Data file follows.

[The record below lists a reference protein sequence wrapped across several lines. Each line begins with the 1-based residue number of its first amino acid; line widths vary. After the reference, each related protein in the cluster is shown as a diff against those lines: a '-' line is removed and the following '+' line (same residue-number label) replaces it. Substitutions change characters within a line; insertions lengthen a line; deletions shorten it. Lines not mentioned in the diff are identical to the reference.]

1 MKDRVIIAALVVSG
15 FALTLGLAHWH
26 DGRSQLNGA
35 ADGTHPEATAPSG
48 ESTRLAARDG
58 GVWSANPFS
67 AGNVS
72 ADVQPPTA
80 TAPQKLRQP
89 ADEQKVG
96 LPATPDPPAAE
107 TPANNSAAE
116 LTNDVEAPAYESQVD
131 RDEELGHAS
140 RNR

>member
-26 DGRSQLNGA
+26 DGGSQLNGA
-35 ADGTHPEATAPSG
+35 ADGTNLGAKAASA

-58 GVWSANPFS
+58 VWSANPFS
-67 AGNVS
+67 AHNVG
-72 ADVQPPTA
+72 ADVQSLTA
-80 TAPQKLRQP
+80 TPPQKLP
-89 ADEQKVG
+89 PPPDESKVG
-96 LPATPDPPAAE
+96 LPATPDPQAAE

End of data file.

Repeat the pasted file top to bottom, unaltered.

[The record below lists a reference protein sequence wrapped across several lines. Each line begins with the 1-based residue number of its first amino acid; line widths vary. After the reference, each related protein in the cluster is shown as a diff against those lines: a '-' line is removed and the following '+' line (same residue-number label) replaces it. Substitutions change characters within a line; insertions lengthen a line; deletions shorten it. Lines not mentioned in the diff are identical to the reference.]

1 MKDRVIIAALVVSG
15 FALTLGLAHWH
26 DGRSQLNGA
35 ADGTHPEATAPSG
48 ESTRLAARDG
58 GVWSANPFS
67 AGNVS
72 ADVQPPTA
80 TAPQKLRQP
89 ADEQKVG
96 LPATPDPPAAE
107 TPANNSAAE
116 LTNDVEAPAYESQVD
131 RDEELGHAS
140 RNR

>member
-26 DGRSQLNGA
+26 DGGSQLNGA
-35 ADGTHPEATAPSG
+35 ADGTNLGAKAASA

-58 GVWSANPFS
+58 VWSANPFS
-67 AGNVS
+67 AHNVG
-72 ADVQPPTA
+72 ADVQSLTA
-80 TAPQKLRQP
+80 TPPQKLP
-89 ADEQKVG
+89 PPPDESKVG
-96 LPATPDPPAAE
+96 LPATPDPQAAE